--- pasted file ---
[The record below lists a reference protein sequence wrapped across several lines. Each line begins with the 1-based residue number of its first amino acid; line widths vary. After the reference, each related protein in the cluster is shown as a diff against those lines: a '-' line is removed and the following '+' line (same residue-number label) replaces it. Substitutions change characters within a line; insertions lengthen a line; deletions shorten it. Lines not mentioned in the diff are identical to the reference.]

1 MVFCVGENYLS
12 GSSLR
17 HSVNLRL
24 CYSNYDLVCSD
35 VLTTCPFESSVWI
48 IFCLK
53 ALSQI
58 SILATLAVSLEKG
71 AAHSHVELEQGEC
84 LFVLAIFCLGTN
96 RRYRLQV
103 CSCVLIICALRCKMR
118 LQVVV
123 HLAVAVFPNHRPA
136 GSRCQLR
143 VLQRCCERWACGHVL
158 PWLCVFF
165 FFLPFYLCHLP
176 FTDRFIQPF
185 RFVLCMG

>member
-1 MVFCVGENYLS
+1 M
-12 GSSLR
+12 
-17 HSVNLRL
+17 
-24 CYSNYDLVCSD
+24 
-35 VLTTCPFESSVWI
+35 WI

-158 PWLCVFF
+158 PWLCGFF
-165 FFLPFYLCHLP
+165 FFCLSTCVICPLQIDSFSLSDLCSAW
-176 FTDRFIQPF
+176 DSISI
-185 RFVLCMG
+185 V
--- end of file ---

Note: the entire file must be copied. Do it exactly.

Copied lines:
[The record below lists a reference protein sequence wrapped across several lines. Each line begins with the 1-based residue number of its first amino acid; line widths vary. After the reference, each related protein in the cluster is shown as a diff against those lines: a '-' line is removed and the following '+' line (same residue-number label) replaces it. Substitutions change characters within a line; insertions lengthen a line; deletions shorten it. Lines not mentioned in the diff are identical to the reference.]

1 MVFCVGENYLS
12 GSSLR
17 HSVNLRL
24 CYSNYDLVCSD
35 VLTTCPFESSVWI
48 IFCLK
53 ALSQI
58 SILATLAVSLEKG
71 AAHSHVELEQGEC
84 LFVLAIFCLGTN
96 RRYRLQV
103 CSCVLIICALRCKMR
118 LQVVV
123 HLAVAVFPNHRPA
136 GSRCQLR
143 VLQRCCERWACGHVL
158 PWLCVFF
165 FFLPFYLCHLP
176 FTDRFIQPF
185 RFVLCMG

>member
-1 MVFCVGENYLS
+1 M
-12 GSSLR
+12 
-17 HSVNLRL
+17 
-24 CYSNYDLVCSD
+24 
-35 VLTTCPFESSVWI
+35 WI

-158 PWLCVFF
+158 PWLCGFF
-165 FFLPFYLCHLP
+165 FFCLSTCVICPLQIDSFSLSDLCSAW
-176 FTDRFIQPF
+176 DSISI
-185 RFVLCMG
+185 V